Treatment: If a pancreatic or liver tumor is identified and able to be surgically excised, the skin lesions may normalize for an extended period of time, but because these tumors metastasize (spread to other areas of the body) quickly, surgery is not curative. In cases of end stage liver disease, surgery is not possible, and the goal of therapy is to increase quality of life and decrease uncomfortable skin lesions with supportive care and addressing the nutritional abnormalities. Supportive care includes supplementing protein and necessary minerals and enzymes through the diet and oral supplements or by weekly intravenous amino acid infusions that are performed in the hospital on an outpatient basis until improvement in the skin is noted. Unfortunately, despite the supportive care, the disease will progress.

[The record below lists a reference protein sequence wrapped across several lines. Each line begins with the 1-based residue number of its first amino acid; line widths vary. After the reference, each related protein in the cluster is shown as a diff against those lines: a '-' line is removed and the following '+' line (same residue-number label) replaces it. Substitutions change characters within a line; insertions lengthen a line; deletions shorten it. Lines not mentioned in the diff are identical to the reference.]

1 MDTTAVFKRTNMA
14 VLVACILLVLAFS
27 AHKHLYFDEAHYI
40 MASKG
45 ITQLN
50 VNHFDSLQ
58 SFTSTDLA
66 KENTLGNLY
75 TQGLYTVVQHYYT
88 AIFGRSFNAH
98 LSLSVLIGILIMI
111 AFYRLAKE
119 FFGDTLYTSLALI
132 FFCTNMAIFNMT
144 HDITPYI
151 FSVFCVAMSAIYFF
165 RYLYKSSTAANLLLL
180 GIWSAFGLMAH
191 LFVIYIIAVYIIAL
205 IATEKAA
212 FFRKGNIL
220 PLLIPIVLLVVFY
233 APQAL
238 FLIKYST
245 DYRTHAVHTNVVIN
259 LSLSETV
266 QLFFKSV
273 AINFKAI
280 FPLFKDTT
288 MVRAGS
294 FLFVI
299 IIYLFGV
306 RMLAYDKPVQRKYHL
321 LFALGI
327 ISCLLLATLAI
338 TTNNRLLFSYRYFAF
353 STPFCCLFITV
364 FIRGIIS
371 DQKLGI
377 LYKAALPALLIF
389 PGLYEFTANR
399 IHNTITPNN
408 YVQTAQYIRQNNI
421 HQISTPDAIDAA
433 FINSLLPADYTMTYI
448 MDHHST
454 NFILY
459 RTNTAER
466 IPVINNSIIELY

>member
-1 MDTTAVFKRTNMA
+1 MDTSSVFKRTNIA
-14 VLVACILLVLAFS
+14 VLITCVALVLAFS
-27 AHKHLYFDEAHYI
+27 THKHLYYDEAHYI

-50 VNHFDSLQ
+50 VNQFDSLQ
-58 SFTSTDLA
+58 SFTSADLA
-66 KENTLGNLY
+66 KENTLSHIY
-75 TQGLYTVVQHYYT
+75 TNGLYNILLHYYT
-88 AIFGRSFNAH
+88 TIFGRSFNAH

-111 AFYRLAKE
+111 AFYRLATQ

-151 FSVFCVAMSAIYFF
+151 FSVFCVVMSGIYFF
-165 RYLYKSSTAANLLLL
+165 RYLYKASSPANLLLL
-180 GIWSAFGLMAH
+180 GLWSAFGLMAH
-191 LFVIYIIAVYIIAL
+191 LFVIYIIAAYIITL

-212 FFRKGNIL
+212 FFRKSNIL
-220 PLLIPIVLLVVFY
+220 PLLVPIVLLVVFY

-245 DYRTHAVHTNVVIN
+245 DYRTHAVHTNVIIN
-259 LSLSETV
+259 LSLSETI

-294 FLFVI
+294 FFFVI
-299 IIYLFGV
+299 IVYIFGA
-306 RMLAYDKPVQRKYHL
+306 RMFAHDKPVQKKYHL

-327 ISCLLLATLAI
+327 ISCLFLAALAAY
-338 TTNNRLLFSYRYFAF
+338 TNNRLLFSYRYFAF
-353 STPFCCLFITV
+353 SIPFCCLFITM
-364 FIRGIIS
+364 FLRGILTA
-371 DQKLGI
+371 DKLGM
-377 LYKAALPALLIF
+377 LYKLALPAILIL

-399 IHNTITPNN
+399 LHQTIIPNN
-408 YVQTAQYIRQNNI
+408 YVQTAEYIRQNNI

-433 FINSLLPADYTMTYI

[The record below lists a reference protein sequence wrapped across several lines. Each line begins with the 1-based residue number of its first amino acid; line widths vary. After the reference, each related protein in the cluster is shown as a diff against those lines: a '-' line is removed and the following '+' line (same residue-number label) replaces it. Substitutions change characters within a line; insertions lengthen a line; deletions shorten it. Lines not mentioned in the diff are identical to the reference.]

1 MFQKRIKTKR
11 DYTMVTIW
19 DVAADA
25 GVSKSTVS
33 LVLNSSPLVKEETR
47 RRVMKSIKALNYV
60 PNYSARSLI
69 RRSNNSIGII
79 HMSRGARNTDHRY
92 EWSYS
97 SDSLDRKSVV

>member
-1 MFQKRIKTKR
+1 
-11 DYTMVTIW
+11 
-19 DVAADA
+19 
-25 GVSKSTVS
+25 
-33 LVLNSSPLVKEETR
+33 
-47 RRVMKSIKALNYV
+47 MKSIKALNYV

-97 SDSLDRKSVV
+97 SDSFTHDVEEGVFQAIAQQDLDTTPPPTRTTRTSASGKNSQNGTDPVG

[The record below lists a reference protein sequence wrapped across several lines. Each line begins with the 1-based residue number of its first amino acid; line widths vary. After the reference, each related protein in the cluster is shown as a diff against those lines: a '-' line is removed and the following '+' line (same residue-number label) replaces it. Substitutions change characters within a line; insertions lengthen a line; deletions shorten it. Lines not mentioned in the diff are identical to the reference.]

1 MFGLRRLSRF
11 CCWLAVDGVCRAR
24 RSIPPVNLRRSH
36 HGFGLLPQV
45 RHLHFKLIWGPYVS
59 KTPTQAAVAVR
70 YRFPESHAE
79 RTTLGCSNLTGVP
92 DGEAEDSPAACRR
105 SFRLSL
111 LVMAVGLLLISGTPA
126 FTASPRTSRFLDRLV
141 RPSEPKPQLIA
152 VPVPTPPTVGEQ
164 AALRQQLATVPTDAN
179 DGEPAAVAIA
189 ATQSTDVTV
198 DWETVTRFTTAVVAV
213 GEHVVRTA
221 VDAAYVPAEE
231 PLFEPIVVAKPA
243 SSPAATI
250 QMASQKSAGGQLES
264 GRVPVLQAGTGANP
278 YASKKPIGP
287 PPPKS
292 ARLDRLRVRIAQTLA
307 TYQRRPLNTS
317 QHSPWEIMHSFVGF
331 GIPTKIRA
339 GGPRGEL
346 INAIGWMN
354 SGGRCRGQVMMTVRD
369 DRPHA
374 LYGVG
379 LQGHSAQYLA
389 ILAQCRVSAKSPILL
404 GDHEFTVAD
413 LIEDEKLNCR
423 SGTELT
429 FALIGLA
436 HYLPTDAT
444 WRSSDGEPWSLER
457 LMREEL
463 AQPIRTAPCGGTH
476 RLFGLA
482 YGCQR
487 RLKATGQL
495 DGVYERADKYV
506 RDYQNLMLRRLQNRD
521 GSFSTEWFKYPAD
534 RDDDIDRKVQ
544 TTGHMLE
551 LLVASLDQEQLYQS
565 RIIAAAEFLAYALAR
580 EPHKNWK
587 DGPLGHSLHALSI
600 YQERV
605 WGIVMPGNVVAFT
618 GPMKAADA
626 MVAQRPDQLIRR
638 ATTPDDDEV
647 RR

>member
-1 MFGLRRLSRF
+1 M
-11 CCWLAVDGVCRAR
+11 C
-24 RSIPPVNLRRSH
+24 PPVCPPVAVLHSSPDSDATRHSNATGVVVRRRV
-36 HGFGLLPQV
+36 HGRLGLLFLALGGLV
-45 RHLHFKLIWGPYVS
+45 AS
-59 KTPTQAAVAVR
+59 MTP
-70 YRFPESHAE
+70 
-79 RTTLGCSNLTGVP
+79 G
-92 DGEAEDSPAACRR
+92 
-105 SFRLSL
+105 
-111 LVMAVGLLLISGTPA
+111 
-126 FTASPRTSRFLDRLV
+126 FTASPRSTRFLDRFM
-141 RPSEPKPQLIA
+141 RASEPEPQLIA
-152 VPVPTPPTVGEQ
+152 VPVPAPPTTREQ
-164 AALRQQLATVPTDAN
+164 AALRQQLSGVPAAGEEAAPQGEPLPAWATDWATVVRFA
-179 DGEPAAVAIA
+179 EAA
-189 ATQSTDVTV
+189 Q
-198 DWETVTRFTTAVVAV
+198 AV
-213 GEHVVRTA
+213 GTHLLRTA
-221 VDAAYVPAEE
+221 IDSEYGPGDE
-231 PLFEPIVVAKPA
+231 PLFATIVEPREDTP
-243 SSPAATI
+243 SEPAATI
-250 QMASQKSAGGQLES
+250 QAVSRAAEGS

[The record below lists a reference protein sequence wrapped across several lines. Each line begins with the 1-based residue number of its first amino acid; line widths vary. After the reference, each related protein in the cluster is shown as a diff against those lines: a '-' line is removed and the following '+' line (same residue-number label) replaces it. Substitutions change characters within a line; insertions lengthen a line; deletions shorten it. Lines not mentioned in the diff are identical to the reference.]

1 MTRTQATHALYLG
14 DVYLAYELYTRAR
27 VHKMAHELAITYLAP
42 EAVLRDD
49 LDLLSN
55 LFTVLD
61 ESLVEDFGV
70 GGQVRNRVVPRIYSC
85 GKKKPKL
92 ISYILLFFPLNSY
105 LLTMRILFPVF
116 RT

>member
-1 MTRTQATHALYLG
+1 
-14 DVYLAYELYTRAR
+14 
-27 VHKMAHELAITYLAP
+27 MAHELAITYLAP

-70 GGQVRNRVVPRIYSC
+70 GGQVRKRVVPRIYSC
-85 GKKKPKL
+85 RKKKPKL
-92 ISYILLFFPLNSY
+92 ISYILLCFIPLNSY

Catecholamines are produced in chromaffin cells in the medulla of the adrenal gland, from tyrosine , a non-essential amino acid derived from food or produced from phenylalanine in the liver. The enzyme tyrosine hydroxylase converts tyrosine to L-DOPA in the first step of catecholamine synthesis. L-DOPA is then converted to dopamine before it can be turned into noradrenaline. In the cytosol , noradrenaline is converted to epinephrine by the enzyme phenylethanolamine N-methyltransferase (PNMT) and stored in granules. Glucocorticoids produced in the adrenal cortex stimulate the synthesis of catecholamines by increasing the levels of tyrosine hydroxylase and PNMT.